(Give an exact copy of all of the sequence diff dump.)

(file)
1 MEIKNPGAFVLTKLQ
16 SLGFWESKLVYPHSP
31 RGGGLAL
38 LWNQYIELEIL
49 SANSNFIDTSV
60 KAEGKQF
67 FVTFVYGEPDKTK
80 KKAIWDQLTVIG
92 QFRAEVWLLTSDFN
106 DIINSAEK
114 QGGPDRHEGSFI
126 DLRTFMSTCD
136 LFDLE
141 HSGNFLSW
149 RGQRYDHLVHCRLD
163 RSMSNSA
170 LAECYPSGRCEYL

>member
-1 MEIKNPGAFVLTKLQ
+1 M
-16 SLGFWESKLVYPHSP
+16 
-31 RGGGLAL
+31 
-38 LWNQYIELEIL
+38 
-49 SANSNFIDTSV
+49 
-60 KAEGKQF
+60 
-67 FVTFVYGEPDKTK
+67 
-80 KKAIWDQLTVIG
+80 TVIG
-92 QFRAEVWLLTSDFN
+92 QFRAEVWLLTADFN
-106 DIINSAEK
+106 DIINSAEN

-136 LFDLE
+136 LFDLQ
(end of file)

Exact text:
1 MEIKNPGAFVLTKLQ
16 SLGFWESKLVYPHSP
31 RGGGLAL
38 LWNQYIELEIL
49 SANSNFIDTSV
60 KAEGKQF
67 FVTFVYGEPDKTK
80 KKAIWDQLTVIG
92 QFRAEVWLLTSDFN
106 DIINSAEK
114 QGGPDRHEGSFI
126 DLRTFMSTCD
136 LFDLE
141 HSGNFLSW
149 RGQRYDHLVHCRLD
163 RSMSNSA
170 LAECYPSGRCEYL

>member
-1 MEIKNPGAFVLTKLQ
+1 M
-16 SLGFWESKLVYPHSP
+16 
-31 RGGGLAL
+31 
-38 LWNQYIELEIL
+38 
-49 SANSNFIDTSV
+49 
-60 KAEGKQF
+60 
-67 FVTFVYGEPDKTK
+67 
-80 KKAIWDQLTVIG
+80 TVIG
-92 QFRAEVWLLTSDFN
+92 QFRAEVWLLTADFN
-106 DIINSAEK
+106 DIINSAEN

-136 LFDLE
+136 LFDLQ